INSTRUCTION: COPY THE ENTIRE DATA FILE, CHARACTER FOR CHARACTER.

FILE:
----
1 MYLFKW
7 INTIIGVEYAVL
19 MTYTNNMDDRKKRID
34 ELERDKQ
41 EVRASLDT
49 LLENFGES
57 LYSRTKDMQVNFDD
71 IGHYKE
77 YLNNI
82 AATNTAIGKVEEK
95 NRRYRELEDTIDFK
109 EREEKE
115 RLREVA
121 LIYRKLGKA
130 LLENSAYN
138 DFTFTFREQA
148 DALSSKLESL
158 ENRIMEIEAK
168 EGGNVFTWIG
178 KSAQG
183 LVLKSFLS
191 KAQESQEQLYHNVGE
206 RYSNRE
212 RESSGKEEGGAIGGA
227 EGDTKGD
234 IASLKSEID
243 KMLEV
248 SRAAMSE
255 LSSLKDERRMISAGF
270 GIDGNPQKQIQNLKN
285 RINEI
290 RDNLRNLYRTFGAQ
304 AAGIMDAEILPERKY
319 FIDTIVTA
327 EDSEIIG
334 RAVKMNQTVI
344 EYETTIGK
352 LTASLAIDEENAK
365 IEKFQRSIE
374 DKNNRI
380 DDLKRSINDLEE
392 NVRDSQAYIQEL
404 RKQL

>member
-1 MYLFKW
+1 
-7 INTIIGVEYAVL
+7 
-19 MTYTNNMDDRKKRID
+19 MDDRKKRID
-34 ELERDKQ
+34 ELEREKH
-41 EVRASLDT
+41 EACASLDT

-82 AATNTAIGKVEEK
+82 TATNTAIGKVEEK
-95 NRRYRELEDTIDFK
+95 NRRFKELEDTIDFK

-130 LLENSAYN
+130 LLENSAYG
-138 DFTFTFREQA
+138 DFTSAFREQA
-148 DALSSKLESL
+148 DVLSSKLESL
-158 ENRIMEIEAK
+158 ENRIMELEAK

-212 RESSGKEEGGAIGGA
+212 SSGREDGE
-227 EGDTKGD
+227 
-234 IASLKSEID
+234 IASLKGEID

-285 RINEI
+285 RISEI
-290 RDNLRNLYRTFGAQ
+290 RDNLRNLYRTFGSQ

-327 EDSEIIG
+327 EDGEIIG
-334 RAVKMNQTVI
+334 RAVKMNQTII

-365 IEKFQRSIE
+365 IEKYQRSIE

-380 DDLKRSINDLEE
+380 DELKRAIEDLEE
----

1 MYLFKW
7 INTIIGVEYAVL
19 MTYTNNMDDRKKRID
34 ELERDKQ
41 EVRASLDT
49 LLENFGES
57 LYSRTKDMQVNFDD
71 IGHYKE
77 YLNNI
82 AATNTAIGKVEEK
95 NRRYRELEDTIDFK
109 EREEKE
115 RLREVA
121 LIYRKLGKA
130 LLENSAYN
138 DFTFTFREQA
148 DALSSKLESL
158 ENRIMEIEAK
168 EGGNVFTWIG
178 KSAQG
183 LVLKSFLS
191 KAQESQEQLYHNVGE
206 RYSNRE
212 RESSGKEEGGAIGGA
227 EGDTKGD
234 IASLKSEID
243 KMLEV
248 SRAAMSE
255 LSSLKDERRMISAGF
270 GIDGNPQKQIQNLKN
285 RINEI
290 RDNLRNLYRTFGAQ
304 AAGIMDAEILPERKY
319 FIDTIVTA
327 EDSEIIG
334 RAVKMNQTVI
344 EYETTIGK
352 LTASLAIDEENAK
365 IEKFQRSIE
374 DKNNRI
380 DDLKRSINDLEE
392 NVRDSQAYIQEL
404 RKQL

>member
-1 MYLFKW
+1 
-7 INTIIGVEYAVL
+7 
-19 MTYTNNMDDRKKRID
+19 MDDRKKRID
-34 ELERDKQ
+34 ELEREKH
-41 EVRASLDT
+41 EACASLDT

-82 AATNTAIGKVEEK
+82 TATNTAIGKVEEK
-95 NRRYRELEDTIDFK
+95 NRRFKELEDTIDFK

-130 LLENSAYN
+130 LLENSAYG
-138 DFTFTFREQA
+138 DFTSAFREQA
-148 DALSSKLESL
+148 DVLSSKLESL
-158 ENRIMEIEAK
+158 ENRIMELEAK

-212 RESSGKEEGGAIGGA
+212 SSGREDGE
-227 EGDTKGD
+227 
-234 IASLKSEID
+234 IASLKGEID

-285 RINEI
+285 RISEI
-290 RDNLRNLYRTFGAQ
+290 RDNLRNLYRTFGSQ

-327 EDSEIIG
+327 EDGEIIG
-334 RAVKMNQTVI
+334 RAVKMNQTII

-365 IEKFQRSIE
+365 IEKYQRSIE

-380 DDLKRSINDLEE
+380 DELKRAIEDLEE